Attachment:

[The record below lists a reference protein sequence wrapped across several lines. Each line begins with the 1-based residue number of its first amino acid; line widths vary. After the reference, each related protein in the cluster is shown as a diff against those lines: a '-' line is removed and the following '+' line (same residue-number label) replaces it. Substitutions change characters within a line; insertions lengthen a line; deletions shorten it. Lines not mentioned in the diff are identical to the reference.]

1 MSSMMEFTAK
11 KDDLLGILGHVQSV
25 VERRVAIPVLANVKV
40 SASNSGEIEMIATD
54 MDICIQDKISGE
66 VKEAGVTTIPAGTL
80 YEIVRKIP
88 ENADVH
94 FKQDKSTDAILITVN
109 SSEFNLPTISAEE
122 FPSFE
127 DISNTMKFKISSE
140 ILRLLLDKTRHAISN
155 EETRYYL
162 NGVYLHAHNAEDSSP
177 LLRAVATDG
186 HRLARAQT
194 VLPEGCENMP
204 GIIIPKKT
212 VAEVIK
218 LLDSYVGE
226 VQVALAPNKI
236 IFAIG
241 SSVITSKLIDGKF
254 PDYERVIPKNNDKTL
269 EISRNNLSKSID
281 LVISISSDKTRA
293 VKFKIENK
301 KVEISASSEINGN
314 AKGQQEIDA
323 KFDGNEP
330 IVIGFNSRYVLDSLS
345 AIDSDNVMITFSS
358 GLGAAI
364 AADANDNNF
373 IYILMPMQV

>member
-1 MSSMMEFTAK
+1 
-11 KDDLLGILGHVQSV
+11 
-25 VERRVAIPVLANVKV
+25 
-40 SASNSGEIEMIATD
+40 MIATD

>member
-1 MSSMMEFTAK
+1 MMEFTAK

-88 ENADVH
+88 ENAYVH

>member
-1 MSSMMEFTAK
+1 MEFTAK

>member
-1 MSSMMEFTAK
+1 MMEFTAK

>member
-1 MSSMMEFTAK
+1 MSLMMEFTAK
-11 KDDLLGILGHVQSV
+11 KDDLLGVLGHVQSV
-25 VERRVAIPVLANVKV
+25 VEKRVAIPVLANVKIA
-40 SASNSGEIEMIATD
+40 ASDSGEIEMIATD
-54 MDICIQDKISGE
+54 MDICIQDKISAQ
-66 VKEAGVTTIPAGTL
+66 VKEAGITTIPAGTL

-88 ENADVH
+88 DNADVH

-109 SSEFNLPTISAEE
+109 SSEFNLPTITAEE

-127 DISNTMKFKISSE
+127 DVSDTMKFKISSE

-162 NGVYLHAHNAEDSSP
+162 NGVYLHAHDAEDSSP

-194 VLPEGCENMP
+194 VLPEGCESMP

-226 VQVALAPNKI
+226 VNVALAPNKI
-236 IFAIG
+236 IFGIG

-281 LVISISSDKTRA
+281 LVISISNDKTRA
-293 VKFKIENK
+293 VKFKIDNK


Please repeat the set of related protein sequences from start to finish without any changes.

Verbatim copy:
[The record below lists a reference protein sequence wrapped across several lines. Each line begins with the 1-based residue number of its first amino acid; line widths vary. After the reference, each related protein in the cluster is shown as a diff against those lines: a '-' line is removed and the following '+' line (same residue-number label) replaces it. Substitutions change characters within a line; insertions lengthen a line; deletions shorten it. Lines not mentioned in the diff are identical to the reference.]

1 MSSMMEFTAK
11 KDDLLGILGHVQSV
25 VERRVAIPVLANVKV
40 SASNSGEIEMIATD
54 MDICIQDKISGE
66 VKEAGVTTIPAGTL
80 YEIVRKIP
88 ENADVH
94 FKQDKSTDAILITVN
109 SSEFNLPTISAEE
122 FPSFE
127 DISNTMKFKISSE
140 ILRLLLDKTRHAISN
155 EETRYYL
162 NGVYLHAHNAEDSSP
177 LLRAVATDG
186 HRLARAQT
194 VLPEGCENMP
204 GIIIPKKT
212 VAEVIK
218 LLDSYVGE
226 VQVALAPNKI
236 IFAIG
241 SSVITSKLIDGKF
254 PDYERVIPKNNDKTL
269 EISRNNLSKSID
281 LVISISSDKTRA
293 VKFKIENK
301 KVEISASSEINGN
314 AKGQQEIDA
323 KFDGNEP
330 IVIGFNSRYVLDSLS
345 AIDSDNVMITFSS
358 GLGAAI
364 AADANDNNF
373 IYILMPMQV

>member
-1 MSSMMEFTAK
+1 
-11 KDDLLGILGHVQSV
+11 
-25 VERRVAIPVLANVKV
+25 
-40 SASNSGEIEMIATD
+40 MIATD

>member
-1 MSSMMEFTAK
+1 MMEFTAK

-88 ENADVH
+88 ENAYVH

>member
-1 MSSMMEFTAK
+1 MEFTAK

>member
-1 MSSMMEFTAK
+1 MMEFTAK

>member
-1 MSSMMEFTAK
+1 MSLMMEFTAK
-11 KDDLLGILGHVQSV
+11 KDDLLGVLGHVQSV
-25 VERRVAIPVLANVKV
+25 VEKRVAIPVLANVKIA
-40 SASNSGEIEMIATD
+40 ASDSGEIEMIATD
-54 MDICIQDKISGE
+54 MDICIQDKISAQ
-66 VKEAGVTTIPAGTL
+66 VKEAGITTIPAGTL

-88 ENADVH
+88 DNADVH

-109 SSEFNLPTISAEE
+109 SSEFNLPTITAEE

-127 DISNTMKFKISSE
+127 DVSDTMKFKISSE

-162 NGVYLHAHNAEDSSP
+162 NGVYLHAHDAEDSSP

-194 VLPEGCENMP
+194 VLPEGCESMP

-226 VQVALAPNKI
+226 VNVALAPNKI
-236 IFAIG
+236 IFGIG

-281 LVISISSDKTRA
+281 LVISISNDKTRA
-293 VKFKIENK
+293 VKFKIDNK